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Hatteras & Ocracoke Area Features

Portsmouth Island: Across The Ocracoke Inlet

  By: Jamie Tunnell Carter

Across the Ocracoke Inlet from Ocracoke Island lies the ghost town of Portsmouth Village. The remaining structures there tell a story of a port town, fishing village, historic buildings, and the people that used to live there.

In 1753, the North Carolina Assembly established Portsmouth and it quickly became the largest settlement on the Outer Banks. The Ocracoke Inlet was one of the only major trading routes and Portsmouth and Ocracoke were both active port towns.

Portsmouth thrived and by 1860 had nearly 700 permanent residents, 117 of whom were slaves. It served as a “lightering” village for ships passing through the inlet. With the inlet so shallow in some places, many larger ships could not pass through. Portsmouth villagers, with the help of slave labor, would transfer cargo to flatboats and then reload the boats on the other side. The village was a place of storage and shipping facilities for this method. This industry helped Portsmouth prosper until the Civil War when many of the islanders left. With the inlet that formed on the Hatteras side in 1846 and the shipping industry halted, Portsmouth’s fate was destined to diminish.

In 1894, a U.S. Lifesaving Service was established and lasted 43 years, employing local men and keeping life in the little village. When it was decommissioned in 1937, the population began to further dwindle.

In the early 1900s, Portsmouth was home to about 100 people. The island men worked for the Coast Guard or fished the local waters. Residents lived a simple life and were always prepared. The weather was always a threat that loomed in the distance whether it be hurricanes, nor’easters, flooding, or high winds. Residents waited for the mail boat each day for news, mail-order items, and their mail.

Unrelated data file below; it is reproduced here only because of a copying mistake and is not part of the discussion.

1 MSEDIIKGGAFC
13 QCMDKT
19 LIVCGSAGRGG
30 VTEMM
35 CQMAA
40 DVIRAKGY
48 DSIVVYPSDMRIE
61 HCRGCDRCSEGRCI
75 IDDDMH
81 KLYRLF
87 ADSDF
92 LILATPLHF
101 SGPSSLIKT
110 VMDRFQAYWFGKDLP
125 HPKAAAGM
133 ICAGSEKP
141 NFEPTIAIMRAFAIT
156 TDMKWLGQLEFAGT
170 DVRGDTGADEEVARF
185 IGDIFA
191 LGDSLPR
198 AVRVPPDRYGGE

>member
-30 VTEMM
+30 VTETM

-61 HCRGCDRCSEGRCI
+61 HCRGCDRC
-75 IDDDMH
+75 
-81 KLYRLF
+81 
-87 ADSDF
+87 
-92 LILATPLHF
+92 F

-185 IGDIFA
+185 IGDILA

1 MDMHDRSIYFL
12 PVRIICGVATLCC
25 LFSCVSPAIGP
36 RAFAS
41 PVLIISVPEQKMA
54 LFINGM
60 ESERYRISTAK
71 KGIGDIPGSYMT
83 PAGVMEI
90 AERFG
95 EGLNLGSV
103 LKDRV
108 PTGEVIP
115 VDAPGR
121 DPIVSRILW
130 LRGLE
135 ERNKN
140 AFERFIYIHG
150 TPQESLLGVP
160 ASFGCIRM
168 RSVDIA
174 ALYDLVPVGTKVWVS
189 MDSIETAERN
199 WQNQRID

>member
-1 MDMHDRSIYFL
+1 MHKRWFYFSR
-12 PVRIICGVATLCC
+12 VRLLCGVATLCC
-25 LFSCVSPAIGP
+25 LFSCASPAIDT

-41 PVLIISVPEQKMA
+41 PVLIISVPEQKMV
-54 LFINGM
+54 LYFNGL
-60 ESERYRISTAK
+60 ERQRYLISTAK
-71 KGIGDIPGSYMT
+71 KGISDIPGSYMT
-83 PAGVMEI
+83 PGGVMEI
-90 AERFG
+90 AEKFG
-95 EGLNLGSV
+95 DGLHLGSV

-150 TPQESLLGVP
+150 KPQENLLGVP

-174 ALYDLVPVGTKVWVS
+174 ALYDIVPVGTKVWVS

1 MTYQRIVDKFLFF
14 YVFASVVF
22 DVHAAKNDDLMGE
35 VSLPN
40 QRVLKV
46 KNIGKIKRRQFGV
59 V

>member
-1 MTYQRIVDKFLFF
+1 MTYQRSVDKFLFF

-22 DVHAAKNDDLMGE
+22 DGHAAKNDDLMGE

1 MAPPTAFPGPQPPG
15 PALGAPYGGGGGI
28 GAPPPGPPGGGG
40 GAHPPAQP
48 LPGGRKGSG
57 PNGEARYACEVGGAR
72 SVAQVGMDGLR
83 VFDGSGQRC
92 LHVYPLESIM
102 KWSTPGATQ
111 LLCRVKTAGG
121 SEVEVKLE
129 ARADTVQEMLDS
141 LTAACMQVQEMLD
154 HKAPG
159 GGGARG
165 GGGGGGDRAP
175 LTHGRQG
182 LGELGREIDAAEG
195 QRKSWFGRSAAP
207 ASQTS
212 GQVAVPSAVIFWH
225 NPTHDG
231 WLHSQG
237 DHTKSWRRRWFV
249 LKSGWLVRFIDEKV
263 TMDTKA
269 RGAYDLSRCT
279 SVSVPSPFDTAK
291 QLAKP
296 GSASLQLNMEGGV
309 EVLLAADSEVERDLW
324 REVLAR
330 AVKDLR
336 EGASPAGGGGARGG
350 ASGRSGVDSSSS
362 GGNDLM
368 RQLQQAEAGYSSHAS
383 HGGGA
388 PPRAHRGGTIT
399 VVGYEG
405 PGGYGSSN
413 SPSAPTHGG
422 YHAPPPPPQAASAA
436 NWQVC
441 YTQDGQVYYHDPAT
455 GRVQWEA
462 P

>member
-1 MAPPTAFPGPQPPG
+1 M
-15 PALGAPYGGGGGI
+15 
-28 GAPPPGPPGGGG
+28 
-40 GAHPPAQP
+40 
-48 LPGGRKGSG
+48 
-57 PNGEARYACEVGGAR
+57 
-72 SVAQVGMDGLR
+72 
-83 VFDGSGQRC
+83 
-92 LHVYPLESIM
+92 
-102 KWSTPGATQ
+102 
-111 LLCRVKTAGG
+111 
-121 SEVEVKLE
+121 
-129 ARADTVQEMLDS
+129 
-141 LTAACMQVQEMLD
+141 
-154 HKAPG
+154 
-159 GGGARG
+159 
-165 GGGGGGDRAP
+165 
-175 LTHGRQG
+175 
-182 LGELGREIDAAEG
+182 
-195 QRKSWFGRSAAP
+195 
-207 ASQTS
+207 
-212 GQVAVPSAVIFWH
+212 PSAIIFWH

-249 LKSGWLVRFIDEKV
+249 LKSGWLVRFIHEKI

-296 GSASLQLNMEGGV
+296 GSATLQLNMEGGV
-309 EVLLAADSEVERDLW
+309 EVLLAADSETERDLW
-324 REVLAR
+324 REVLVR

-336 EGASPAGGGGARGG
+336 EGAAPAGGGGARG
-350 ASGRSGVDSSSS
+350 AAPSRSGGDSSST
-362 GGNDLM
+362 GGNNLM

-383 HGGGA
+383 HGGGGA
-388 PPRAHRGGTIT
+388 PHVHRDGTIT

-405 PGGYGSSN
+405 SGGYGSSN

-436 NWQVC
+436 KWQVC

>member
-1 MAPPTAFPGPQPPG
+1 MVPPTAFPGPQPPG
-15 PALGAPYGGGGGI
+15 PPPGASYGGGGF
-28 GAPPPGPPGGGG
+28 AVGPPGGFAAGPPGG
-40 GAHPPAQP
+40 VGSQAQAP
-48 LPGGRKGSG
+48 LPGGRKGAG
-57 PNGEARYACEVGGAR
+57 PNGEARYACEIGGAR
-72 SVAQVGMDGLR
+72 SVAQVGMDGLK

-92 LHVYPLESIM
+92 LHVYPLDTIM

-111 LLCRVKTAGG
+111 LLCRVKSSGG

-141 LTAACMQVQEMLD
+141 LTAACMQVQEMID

Ocracoke began to thrive as a vacation spot in the 1950s. Portsmouth had no electricity, no paved roads, no ferry service, no telephones, and no steady ties to the outside world. The last two residents of Portsmouth left their home behind in 1971.

In 1975, Portsmouth was incorporated into Cape Lookout National Seashore in an effort to preserve the village and keep the spirits alive.  About 20 structures are still standing and are registered with the National Register of Historic Places. The Cape Lookout National Seashore leases several buildings to individuals for a couple of thousand dollars a year and the promise that they will maintain and improve the buildings.

Friends of Portsmouth Island was formed in 1989 and consists of about 300 members. The group has a homecoming on Portsmouth in April of even years and has ongoing projects to improve and preserve what is left, collect artifacts, and promote knowledge of the island.

Today, Portsmouth Island gets several hundred visitors a month in the summer season. There is a visitor center on the island with solar toilets. If you visit, it is suggested to bring your own water, food, adequate clothing, insect repellent, and sunscreen. The village is accessible by private boat if you can navigate the shallow waters, or by a charter service from Ocracoke. The Methodist Church, the old general store with post office, and the Life-Saving Station are open to the public. Camping is not allowed in the historic district. Pets are allowed on a six-foot leash. Step back in time and visit Portsmouth Village.

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